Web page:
Smoker’s face: scan estimates age of buyer at cigarette stores

Photo: H@nd

Smokers in some parts of the Netherlands are being asked to have a face scan to see if they are old enough to buy cigarettes, the AD reported on Thursday.

Places which sell cigarettes are required by law to check buyers’ IDs to see if they are 18 or over. Failure to comply with the age check requirement can result in fines of up to €9,000 or a temporary loss of the licence to sell tobacco products.

So far some 100 outlets have opted for a scanner, including five petrol stations in the The Hague region, the AD said.

Using artificial intelligence, the camera scans a buyer’s face, and estimates their age, based on features such as skin condition and wrinkles. If a buyer is thought to be over 25 the transaction can go ahead but if there is doubt the machine will ask to scan an ID.

“The process is similar to that at airports,” Theo Snijders, CEO of the scan making firm H@nd, told the paper.

The legal framework around the scanning process has been devised together with product safety organisation NVWA, privacy watchdogs and lawyers to make sure buyers’ personal data is not compromised.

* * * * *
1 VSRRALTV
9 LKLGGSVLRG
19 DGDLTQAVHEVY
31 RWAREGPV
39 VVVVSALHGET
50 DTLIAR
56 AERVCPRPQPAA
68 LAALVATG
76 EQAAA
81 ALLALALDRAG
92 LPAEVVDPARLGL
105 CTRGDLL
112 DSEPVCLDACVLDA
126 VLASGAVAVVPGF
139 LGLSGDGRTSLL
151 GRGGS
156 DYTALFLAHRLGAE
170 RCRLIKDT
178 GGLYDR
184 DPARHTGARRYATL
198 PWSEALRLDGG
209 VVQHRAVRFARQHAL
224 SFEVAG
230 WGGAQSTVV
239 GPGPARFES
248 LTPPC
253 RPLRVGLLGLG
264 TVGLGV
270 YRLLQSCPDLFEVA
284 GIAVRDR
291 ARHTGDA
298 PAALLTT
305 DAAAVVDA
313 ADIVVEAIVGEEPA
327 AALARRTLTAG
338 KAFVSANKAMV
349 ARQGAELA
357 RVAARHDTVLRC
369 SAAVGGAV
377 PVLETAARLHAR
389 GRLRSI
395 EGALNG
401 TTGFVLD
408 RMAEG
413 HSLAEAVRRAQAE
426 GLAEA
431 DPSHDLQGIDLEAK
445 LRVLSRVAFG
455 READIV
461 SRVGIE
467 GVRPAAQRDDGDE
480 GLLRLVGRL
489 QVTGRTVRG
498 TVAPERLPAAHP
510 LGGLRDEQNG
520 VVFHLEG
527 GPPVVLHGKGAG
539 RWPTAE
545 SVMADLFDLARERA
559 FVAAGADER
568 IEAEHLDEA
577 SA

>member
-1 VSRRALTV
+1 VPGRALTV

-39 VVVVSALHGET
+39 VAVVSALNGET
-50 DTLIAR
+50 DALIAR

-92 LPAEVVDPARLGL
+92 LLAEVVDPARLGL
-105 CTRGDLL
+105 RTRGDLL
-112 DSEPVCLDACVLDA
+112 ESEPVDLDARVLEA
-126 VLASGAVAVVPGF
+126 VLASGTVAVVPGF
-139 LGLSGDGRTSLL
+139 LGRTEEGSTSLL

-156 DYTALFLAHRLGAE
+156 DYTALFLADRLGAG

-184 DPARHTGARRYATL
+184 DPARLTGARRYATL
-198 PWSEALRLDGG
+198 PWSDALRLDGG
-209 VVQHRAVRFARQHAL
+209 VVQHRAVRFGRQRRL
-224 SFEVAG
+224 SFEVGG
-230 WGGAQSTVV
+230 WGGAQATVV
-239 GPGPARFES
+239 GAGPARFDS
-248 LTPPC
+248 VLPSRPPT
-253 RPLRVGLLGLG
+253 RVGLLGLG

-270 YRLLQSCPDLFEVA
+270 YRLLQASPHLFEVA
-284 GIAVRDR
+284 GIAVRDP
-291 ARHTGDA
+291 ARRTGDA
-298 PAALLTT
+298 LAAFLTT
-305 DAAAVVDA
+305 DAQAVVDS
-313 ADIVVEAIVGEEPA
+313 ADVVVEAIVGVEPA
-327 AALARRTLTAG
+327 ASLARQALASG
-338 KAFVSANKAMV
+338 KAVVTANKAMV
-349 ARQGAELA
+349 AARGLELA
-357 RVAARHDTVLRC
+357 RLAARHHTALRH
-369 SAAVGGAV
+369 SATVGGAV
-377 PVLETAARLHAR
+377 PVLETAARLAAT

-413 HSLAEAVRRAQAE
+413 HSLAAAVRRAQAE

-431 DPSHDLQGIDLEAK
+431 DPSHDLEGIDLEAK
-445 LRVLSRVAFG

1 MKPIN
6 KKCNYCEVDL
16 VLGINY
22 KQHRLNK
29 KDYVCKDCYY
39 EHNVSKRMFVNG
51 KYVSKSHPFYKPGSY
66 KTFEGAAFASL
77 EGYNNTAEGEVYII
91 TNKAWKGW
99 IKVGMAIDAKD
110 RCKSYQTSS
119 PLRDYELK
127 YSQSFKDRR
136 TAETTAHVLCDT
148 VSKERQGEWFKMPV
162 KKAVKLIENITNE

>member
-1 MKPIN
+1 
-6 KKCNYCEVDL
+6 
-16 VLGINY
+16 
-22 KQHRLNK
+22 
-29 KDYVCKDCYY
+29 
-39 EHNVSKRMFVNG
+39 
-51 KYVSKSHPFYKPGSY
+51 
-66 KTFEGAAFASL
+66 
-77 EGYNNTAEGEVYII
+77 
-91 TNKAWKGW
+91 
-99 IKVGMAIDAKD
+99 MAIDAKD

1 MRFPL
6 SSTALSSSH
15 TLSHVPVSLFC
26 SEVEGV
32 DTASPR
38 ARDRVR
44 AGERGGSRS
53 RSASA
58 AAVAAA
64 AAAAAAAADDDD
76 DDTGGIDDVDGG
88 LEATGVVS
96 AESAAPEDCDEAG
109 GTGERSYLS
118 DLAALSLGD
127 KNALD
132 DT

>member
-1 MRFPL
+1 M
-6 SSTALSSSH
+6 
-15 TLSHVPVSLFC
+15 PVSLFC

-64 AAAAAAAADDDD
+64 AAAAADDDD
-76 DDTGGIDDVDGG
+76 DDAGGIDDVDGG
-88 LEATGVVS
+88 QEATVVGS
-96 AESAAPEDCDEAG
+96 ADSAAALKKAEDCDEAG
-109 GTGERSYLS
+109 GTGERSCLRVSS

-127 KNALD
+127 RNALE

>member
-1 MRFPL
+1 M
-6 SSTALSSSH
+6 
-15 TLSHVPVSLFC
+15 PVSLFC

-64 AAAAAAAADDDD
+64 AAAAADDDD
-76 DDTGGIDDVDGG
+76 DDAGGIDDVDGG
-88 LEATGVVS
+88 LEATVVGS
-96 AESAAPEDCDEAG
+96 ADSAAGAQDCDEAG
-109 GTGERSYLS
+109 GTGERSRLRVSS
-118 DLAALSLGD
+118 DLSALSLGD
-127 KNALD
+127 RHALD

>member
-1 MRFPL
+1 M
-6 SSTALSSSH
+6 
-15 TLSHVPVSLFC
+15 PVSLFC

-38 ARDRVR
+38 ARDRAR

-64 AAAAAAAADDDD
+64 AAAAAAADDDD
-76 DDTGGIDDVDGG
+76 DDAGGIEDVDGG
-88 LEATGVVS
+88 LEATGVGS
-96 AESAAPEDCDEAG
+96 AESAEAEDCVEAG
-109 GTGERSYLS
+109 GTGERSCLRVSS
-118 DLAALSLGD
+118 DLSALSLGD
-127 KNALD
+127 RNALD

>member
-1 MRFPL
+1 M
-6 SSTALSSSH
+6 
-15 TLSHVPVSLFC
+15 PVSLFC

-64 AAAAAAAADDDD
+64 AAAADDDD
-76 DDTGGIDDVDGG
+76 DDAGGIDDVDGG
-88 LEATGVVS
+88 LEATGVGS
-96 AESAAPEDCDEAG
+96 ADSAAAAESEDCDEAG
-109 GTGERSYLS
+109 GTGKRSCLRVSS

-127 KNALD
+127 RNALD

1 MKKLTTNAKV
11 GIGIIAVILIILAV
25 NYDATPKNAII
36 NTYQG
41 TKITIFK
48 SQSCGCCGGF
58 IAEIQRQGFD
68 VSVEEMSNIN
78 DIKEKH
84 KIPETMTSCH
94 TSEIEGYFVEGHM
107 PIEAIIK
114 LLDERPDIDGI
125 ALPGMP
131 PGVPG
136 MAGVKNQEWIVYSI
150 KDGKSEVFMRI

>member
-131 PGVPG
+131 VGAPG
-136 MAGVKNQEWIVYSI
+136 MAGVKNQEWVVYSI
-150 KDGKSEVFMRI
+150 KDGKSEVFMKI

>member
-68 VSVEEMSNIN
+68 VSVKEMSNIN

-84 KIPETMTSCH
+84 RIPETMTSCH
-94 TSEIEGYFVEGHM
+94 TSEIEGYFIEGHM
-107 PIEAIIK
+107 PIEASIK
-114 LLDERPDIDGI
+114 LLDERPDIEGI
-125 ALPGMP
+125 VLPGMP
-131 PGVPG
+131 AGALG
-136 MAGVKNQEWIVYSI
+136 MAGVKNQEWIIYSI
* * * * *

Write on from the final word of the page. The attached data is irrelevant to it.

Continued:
The scanner does not store data and only records the number of scans. A scan is not a condition for buying tobacco, Snijders said, because that would be illegal.

“I was a bit taken aback when asked to do a scan,” a smoker at one of the petrol stations said, “but if it helps I won’t refuse.” Another said he would not be using the scanner because “it is unclear what happens to my data. I can scan the QR code to read the conditions but that takes too much time,” he said.

From July this year tobacco products can only be sold at specialists stores and petrol stations.

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